In 1966, in North Bend, Oregon, the runaway Kristen is captured by the police after burning down a farmhouse and is locked in the North Bend Psychiatric Hospital. Kristen is introduced to Dr. Gerald Stringer, who uses experimental therapy. Then she meets the inmates Emily, Sarah, Zoey and Iris and the tough nurse Lundt. During the night and in the shower later, Kristen sees the ghost of a woman and she learns that she is Alice Leigh Hudson, a mysterious wicked intern that has disappeared. When Iris is ready to go home, she is attacked by the ghost of Alice in the basement and murdered. She vanishes and the inmates decide to seek Iris out. Then Sarah is abducted by the Alice and also killed; the next one is Emily. Meanwhile Kristen escapes from her room and meets Zoey, expecting to protect her. However, Zoey is kidnapped by Alice and Kristen runs to Dr. Stringer's office. She snoops his desk and finds a report with the truth about Alice. Written by
Claudio Carvalho, Rio de Janeiro, Brazil
Although Electroconvulsive therapy (ECT), formerly known as electroshock, is still used today in the U.S., it is only used as a last resort, with patient consent (except in the most extreme cases), and with the patient anesthetized, not awake and screaming like a tortured banshee as depicted in the film. Also, the ECT machines used in the U.S. today make the procedure quick and relatively painless (e.g., no noticeable twitching or spasming of the muscles). However, the movie is not set in present time but rather in the 60s, as Dr Stringer revealed during his last session with Iris. See more »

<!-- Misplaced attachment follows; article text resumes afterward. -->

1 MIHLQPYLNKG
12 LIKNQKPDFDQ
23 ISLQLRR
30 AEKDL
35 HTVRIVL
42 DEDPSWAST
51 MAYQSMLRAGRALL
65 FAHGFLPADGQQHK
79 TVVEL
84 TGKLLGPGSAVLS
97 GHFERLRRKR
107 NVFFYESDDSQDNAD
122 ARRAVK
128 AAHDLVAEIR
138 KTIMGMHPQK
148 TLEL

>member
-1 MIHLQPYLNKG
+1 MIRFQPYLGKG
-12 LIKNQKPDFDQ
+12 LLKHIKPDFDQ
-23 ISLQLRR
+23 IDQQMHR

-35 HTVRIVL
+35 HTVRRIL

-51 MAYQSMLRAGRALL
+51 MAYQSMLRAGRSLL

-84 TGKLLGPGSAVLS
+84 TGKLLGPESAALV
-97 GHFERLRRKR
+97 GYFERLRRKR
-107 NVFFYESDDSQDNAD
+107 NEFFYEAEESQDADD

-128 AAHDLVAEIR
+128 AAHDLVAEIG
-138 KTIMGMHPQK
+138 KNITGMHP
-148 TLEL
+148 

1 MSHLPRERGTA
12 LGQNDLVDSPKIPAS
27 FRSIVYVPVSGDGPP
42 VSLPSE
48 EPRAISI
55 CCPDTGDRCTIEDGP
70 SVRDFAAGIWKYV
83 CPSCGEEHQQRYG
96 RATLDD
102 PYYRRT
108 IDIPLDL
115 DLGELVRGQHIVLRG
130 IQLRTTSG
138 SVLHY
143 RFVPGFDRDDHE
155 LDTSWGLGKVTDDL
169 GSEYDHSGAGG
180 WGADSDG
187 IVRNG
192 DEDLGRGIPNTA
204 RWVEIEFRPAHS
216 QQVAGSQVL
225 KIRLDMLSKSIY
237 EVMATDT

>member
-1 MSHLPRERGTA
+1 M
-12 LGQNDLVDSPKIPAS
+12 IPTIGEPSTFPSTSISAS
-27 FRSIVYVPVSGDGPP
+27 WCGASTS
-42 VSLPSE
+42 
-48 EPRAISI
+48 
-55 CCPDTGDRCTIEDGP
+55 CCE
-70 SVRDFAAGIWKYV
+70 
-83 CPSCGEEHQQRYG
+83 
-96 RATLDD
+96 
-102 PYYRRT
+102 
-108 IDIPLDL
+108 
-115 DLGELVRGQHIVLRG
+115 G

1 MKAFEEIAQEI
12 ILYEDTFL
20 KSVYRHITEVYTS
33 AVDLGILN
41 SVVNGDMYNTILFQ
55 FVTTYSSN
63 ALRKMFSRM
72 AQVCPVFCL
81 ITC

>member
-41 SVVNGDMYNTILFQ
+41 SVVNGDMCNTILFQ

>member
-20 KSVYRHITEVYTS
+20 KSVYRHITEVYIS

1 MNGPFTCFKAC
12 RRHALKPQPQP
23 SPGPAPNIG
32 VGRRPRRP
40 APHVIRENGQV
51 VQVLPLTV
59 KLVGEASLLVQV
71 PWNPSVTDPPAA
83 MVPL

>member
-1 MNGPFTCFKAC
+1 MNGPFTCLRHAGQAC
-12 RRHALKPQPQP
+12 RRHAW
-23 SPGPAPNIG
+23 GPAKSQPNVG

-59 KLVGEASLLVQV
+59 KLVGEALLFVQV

If one didn't see veteran filmmaker John Carpenter's name on this production, they might not believe he actually was responsible. As was said in another review, this is not the return to form we fans of Carpenter were hoping for, after his almost decade long self imposed break. It's not badly made or anything, just routinely written and acted; it will have experienced horror fans shaking their heads with disappointment. It just doesn't have anything to really distinguish it from other low budget genre films taking up space on shelves. The story takes place at one of those insane asylums that seemingly only cater to smoking hot young babes (not that this reviewer is complaining on that score). The new arrival is Kristen (Amber Heard), who'd set a farmhouse on fire. She insists she's not insane, natch, and soon she and her fellow inmates have their lives threatened by a mysterious long haired entity that seemingly wandered in from a Japanese horror film. All of this leads to a climactic revelation we've seen done before, all done in the classic style of having one character explain everything just in case we didn't get the point on our own. Carpenter does infuse the film with atmosphere, a respectable amount of it, to give it some effectiveness, but relies on jump scares just a little too often. The movie works best when it's simply enveloping the viewer in its ambiance. That said, Heard *is* a compulsively watchable lead, a stunner *and* a capable actress who can get us on her side. Her fellow hotties fare reasonably well: Danielle Panabaker (of the horror remakes "Friday the 13th" and "The Crazies"), Mamie Gummer (the spitting image of her mom Meryl Streep), Mika Boorem, Lyndsy Fonseca, and Laura-Leigh. Jared Harris is likable enough as the psychiatrist who seems to have her best interests in mind, although the other staff includes stereotypical, grim faced meanies including an obvious Nurse Ratched clone (Susanna Burney). There's some graphic violence, but not that much blood, and the vengeance-crazed spirit is not among Gregory Nicotero's and Howard Berger's best work. Then again, this whole thing strikes one as exactly the kind of thing people do to collect a paycheck. It's professionally done, but is also extremely forgettable in the end. The last second shock ending was hardly necessary. Six out of 10.
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